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5 Steps for Complete Obsolescence Management

December 30, 2015

5 Steps for Complete Obsolescence Management

In today’s fast-paced world, one of the fastest moving markets in terms of new products and designs is the electronics industry. Due to the fast pace, and continual changes, there is always a risk of components and products becoming obsolete. There can be many reasons for this – the technology can change, consumer trends may shift, or a new product may be released, making the existing one obsolete.

Obsolescence can be a problem for electronics manufacturers. It can result in wasted time, money and efforts. If the product has truly become obsolete, production may stop altogether. All of these can negatively affect a business.

So, is there anything manufacturers can do to reduce losses, and prevent the obsolescence of components? Read on to find out more.

Obsolescence Management Steps

Given below are a few tips that your organization can use to manage obsolescence.

  1. Analyze the BOM: An important step is to take your Bill of Materials (BOM), and divide it into manageable sections. You should be able to look at each component, and analyze each part separately. You can remove any custom components that are rarely used.
  2. Filter Low Risk Components: Low risk components refer to those off the shelf products that are easily available in the market. This will allow you to focus more on the high risk components.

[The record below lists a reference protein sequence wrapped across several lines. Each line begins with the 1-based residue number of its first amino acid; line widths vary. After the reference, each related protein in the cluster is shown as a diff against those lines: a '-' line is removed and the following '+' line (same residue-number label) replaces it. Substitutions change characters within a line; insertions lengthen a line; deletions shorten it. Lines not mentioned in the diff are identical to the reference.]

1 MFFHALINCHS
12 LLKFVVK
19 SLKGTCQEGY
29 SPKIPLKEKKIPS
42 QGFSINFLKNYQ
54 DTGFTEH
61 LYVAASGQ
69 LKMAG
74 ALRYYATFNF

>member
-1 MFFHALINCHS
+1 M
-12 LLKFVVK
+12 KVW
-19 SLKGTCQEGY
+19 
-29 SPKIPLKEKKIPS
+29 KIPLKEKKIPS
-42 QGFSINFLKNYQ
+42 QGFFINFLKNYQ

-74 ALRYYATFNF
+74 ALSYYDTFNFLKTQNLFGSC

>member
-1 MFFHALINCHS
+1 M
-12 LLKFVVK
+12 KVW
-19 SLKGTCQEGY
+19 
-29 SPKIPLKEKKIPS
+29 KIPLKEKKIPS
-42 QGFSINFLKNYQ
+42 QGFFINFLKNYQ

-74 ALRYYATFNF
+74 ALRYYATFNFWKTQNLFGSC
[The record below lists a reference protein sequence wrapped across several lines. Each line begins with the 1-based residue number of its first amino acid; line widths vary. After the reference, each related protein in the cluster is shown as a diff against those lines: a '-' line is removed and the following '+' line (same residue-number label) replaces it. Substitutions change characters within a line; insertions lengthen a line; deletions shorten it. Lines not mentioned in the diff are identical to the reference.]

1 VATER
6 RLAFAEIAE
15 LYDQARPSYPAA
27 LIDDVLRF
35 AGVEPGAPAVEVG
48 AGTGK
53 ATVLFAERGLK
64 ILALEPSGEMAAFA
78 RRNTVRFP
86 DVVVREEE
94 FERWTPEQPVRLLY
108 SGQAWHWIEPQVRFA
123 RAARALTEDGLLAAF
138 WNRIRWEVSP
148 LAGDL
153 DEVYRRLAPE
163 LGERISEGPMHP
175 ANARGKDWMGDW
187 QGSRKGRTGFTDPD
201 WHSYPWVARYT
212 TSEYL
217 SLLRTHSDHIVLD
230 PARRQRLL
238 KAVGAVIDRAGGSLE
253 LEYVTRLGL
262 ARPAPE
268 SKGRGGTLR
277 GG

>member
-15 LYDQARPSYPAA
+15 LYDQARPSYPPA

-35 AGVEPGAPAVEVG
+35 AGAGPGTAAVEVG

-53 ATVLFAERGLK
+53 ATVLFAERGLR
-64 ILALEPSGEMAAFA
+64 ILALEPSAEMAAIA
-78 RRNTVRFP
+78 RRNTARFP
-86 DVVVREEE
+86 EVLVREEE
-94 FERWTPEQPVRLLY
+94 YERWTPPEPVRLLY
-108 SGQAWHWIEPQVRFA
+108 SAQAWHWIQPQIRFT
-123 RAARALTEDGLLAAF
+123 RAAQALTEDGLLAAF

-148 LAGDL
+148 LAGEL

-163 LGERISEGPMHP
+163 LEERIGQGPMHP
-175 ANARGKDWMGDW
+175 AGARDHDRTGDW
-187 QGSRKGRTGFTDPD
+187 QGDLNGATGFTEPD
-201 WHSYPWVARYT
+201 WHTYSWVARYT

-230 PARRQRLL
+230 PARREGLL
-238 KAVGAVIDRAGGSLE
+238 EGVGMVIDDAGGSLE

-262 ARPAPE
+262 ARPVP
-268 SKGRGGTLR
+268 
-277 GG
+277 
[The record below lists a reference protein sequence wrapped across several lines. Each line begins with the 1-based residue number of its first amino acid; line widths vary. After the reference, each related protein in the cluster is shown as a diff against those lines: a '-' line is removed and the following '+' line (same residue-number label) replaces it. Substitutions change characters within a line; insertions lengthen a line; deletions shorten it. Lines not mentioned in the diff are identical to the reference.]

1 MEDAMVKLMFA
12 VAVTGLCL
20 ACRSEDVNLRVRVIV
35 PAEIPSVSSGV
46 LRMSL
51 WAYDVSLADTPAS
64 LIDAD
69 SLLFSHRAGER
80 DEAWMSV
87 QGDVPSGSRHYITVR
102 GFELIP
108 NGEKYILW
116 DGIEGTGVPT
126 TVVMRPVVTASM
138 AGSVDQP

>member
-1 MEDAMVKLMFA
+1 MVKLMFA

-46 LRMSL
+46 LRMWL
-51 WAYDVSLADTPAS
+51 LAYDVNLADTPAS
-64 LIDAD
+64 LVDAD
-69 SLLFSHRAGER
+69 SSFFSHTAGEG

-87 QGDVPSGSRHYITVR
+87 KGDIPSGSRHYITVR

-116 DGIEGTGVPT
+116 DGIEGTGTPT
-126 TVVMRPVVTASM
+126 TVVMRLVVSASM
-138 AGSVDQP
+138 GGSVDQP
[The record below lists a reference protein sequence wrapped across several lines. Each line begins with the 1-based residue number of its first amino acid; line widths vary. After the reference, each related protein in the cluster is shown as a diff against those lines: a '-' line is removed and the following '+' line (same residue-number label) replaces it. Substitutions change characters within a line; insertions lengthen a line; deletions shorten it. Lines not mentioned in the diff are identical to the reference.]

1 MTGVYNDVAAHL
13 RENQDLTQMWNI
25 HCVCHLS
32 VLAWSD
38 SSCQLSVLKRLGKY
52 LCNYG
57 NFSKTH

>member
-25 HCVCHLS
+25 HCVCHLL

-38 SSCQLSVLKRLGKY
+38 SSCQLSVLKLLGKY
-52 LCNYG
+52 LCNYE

3. Assess Risk of Obsolescence of Other Components: The third step involves risk analysis. You need to study each remaining part, whether they are critical to the device’s operation, and what the probability of obsolescence may be. You can use risk analysis tools to complete this task.
  4. Prioritizing Components: Once the risk assessment is complete, you need to again divide your components. This time, they need to be divided with ratings from low to ultra high risk. This will allow you to rank the components in your BOM and manage their purchases accordingly.
  5. Deploy Mitigation Strategies: Based on the component ratings, you can employ the corresponding mitigation strategy.
    1. Ultra High: Strategies can include redesigning, system upgrades or component replacements.
    2. High: Additional research should be performed to confirm whether the component will become obsolete in the future.
    3. Medium: The component position in the market should be monitored for possibilities of obsolescence.
    4. Low: Implementing any strategy for obsolescence would be too expensive for these types of components.

Once this process has been completed, you can perform these steps once every six months. It will allow you to stay on track with the components you are sourcing and using in your production processes.

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